Compost Is Key
Vegetables are heavy nutrient feeders. They need loose, well-aerated soil with good drainage, so the bed will require additional compost on top of the newspaper layer. Mixing in mushroom compost works best. Typically, it already includes lime, which could help solve any existing acidity issues. It also has a finer texture because it’s not solely manure. Additional ingredients, such as decomposed straw, give it a loose feel that allows root crops like carrots, turnips and beets to develop properly.
Mushroom compost is readily available in the spring, but some supply stores will carry it out of season. Aged steer, horse or chicken manure is a fine alternative and is available year-round a most stores. Homemade kitchen or leaf compost also works well, although few households actually produce enough to support their gardens. But save the fibrous, woody stuff like ground bark or wood chips for trees and shrubs, not your vegetable bed. High in lignin, these materials soak up nitrogen as they decompose, leaving your vegetables hungry. Too much nitrogen isn’t desirable, either: It encourages lush growth, which can make plants susceptible to aphids.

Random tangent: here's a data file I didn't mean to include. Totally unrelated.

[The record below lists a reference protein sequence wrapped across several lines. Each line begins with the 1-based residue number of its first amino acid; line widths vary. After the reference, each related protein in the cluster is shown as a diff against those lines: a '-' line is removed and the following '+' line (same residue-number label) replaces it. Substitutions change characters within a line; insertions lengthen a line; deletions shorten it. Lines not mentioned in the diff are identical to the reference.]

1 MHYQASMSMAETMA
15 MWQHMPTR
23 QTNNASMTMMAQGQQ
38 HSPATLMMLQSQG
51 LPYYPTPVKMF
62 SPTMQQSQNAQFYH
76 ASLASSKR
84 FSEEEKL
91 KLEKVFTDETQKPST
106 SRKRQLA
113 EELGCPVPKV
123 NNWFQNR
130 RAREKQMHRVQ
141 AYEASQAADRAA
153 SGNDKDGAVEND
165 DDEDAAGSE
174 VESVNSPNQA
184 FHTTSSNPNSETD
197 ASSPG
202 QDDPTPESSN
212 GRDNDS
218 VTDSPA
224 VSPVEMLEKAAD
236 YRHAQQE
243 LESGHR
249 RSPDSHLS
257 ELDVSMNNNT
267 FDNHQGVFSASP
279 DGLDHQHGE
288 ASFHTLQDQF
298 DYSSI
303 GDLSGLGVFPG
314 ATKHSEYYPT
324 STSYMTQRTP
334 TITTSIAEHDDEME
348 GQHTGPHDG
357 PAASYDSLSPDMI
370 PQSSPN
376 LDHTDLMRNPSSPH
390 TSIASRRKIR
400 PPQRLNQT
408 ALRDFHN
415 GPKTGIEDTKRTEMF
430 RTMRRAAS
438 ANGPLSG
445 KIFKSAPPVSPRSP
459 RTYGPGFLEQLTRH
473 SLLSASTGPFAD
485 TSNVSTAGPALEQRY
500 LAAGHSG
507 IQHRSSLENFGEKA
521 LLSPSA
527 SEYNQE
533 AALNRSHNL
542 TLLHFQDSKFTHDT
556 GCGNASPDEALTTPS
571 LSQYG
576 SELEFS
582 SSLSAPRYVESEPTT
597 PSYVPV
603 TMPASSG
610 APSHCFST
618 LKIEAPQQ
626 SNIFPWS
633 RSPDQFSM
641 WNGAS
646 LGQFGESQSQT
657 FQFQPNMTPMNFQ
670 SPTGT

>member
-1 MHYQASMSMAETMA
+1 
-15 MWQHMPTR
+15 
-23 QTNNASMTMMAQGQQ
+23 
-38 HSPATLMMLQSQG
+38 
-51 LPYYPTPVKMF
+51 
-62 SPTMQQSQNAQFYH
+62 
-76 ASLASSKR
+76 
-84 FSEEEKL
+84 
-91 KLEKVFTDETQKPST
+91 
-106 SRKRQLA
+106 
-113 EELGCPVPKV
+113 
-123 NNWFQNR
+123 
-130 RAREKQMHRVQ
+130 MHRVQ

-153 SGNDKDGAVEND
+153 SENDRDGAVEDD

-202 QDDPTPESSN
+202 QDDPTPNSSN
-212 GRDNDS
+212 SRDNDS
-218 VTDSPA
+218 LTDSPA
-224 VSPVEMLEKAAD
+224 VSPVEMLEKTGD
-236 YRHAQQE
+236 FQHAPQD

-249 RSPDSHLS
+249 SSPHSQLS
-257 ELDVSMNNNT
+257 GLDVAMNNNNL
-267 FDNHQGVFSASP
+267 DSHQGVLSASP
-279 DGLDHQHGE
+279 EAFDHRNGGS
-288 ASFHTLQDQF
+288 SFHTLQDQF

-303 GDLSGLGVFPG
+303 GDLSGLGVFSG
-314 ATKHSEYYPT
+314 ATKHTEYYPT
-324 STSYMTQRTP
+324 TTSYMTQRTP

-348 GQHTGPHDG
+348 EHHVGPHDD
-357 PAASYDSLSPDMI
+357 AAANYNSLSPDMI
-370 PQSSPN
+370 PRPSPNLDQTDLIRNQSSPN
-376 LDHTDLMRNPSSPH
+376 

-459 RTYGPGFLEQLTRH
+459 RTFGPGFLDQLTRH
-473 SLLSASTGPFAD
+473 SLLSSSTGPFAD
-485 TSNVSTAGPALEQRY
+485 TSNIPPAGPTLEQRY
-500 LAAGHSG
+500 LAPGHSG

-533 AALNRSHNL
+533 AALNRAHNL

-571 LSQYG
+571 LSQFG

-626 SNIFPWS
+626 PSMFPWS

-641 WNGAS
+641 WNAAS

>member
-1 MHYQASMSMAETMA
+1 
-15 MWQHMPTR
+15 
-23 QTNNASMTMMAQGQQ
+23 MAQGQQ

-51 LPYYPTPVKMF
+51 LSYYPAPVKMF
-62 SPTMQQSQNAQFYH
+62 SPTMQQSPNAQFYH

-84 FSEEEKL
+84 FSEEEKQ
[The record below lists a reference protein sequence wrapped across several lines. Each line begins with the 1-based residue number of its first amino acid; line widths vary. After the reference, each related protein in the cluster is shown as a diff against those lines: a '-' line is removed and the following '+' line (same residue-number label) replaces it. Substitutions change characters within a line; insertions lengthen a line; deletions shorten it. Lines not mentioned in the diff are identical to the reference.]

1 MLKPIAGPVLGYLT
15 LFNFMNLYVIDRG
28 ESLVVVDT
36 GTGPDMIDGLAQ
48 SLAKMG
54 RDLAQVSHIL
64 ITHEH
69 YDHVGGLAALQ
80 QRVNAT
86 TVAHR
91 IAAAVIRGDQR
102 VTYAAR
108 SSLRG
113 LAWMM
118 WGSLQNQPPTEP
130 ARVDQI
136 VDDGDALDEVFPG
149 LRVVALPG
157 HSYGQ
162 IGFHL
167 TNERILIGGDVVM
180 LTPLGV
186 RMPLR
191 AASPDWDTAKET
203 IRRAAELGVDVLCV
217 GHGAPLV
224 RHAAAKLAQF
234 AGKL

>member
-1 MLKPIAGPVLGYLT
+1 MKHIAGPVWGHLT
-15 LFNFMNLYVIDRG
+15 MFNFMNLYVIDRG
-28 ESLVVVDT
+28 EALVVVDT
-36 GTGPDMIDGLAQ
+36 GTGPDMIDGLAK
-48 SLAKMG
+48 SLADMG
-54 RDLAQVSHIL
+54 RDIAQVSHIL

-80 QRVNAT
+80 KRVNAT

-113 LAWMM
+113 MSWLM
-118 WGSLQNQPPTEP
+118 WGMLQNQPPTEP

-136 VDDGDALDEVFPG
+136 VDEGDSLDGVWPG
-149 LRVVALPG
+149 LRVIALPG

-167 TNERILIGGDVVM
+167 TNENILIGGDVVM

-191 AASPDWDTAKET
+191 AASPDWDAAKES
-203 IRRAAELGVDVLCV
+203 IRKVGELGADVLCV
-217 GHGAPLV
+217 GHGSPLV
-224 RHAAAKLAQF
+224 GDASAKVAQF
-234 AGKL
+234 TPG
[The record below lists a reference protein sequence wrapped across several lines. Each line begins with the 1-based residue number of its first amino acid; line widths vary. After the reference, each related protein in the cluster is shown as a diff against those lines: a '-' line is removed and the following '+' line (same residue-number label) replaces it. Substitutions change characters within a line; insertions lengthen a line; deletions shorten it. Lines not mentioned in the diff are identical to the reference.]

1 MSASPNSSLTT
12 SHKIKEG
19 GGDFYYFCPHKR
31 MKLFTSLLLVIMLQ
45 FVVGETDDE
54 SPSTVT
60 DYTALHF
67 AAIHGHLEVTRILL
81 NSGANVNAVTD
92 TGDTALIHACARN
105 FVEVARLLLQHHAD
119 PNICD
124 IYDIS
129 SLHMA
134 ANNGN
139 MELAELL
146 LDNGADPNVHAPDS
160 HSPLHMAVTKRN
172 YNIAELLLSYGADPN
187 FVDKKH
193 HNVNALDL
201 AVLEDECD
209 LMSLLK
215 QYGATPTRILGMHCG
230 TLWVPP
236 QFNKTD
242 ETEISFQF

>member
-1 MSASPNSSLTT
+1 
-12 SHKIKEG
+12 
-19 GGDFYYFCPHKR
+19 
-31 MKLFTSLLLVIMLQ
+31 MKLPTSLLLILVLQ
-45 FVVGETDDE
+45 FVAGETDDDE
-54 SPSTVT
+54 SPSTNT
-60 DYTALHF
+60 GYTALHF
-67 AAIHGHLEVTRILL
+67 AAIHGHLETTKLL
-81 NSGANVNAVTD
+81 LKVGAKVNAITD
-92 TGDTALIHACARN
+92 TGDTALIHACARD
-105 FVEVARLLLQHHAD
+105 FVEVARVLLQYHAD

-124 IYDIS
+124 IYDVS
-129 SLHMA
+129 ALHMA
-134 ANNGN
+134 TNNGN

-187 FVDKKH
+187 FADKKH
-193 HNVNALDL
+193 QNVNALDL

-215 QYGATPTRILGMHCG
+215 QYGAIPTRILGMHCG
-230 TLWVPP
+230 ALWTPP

Raised beds will help your vegetables thrive, warming the soil earlier in spring and vastly improving its drainage.
You can find good compost at Grimm’s Fuel Company (grimmsfuel.com) and Mt. Scott Fuel Co. (mtscottfuel.com). They both carry mushroom compost all year. Grimm’s sells it in bulk for $36 per yard; Mt. Scott sells it in bulk as well for $29 per yard, or you can bag it yourself for $3.50 per two-cubic-foot bag.
Once you’ve made your compost selection, spread a one- to two-foot layer on top of your prepared bed and let nature take its course. Rain, freezes and the work of worms and microbes will help the material break down. Given a couple of months to mellow, age and settle, the compost should be suitable for planting in spring. Then, seeds can be sown in the top layer of compost above the decomposing newspaper.
By planning ahead for the season and endeavoring to create nutrient-rich soil, you can produce vegetables worthy of the finest plate in town.